Comic Book Legends Revealed #422


In 1970, Roy Thomas and Barry Windsor-Smith (with inks by the late, great Dan Adkins) debuted their adaptation of Robert E. Howard's classic adventurer, Conan the Barbarian.

The first issue was a major sensation. It sold very well and Barry Windsor-Smith had clearly established himself as a superstar artist.

Everyone naturally was really pumped about the series, especially its writer, Roy Thomas.

Then a funny thing happened. Despite the book continuing to be a high quality affairs, the sales dropped steadily for each of the next SIX issues!

The book was quickly turned into a monthly book soon after it debuted (as it debuted so strong) but after the sales reports came in for Conan #7 (which would be about the time that issue #13 was being produced), Stan Lee (who was then still "just" the Editor-in-Chief of Marvel. Martin Goodman was still around as the Publisher) had made a decision. It was not just that Conan had poor sales, but it was also that Lee saw that Smith was clearly a major star, so Lee wanted to get Smith on to superhero titles. So Lee canceled Conan.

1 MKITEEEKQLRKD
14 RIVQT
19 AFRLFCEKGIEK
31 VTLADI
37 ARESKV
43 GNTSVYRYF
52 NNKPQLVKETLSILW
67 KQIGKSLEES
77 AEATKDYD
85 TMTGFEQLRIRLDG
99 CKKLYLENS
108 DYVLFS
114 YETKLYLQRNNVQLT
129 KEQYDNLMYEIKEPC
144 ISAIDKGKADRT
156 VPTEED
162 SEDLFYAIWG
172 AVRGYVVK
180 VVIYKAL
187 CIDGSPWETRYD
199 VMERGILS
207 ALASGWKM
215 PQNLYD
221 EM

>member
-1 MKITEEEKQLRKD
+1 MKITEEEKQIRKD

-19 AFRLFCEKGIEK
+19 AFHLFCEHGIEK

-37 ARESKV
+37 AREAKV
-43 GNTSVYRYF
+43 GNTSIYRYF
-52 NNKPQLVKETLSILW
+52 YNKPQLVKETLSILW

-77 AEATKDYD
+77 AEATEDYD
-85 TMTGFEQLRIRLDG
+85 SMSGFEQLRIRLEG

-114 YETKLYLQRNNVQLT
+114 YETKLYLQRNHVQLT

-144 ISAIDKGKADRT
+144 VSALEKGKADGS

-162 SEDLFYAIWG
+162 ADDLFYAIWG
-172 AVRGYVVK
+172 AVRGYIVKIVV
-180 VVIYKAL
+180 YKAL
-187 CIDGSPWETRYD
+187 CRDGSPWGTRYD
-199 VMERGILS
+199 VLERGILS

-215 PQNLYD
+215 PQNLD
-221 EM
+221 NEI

Roy Thomas, of course, was not in the office when this happened. He was at home doing some writing (Thomas would split his weeks between his home and the Marvel office). When Thomas showed up the next day, he naturally hit the roof. He argued vociferously for the book. If Lee wanted to pull Smith from the book, then fine, do that, but then just give the book another artist, don't cancel it!

Eventually, Thomas won Lee over and Conan was un-canceled, although it was sent back to bi-monthly status with Conan #14.

By the time Conan had hit #20, the book was already back to monthly status and was only heading upwards in sales. It soon became one of Marvel's biggest hits of the 1970s (and it remained monthly until the book finished at Marvel in the 1990s).

And it all could have been over with before a year's worth of stories had even saw print!

Thanks to Roy Thomas for detailing the story in his excellent series of afterwords in the Dark Horse reprints of the Marvel Conan series, The Chronicles of Conan (Volume 3, to be precise). Besides Dark Horse's excellent quality production values in the reprints, these books are almost worth purchasing just for the insights Thomas shares in the afterwords. Like the legend on the next page...

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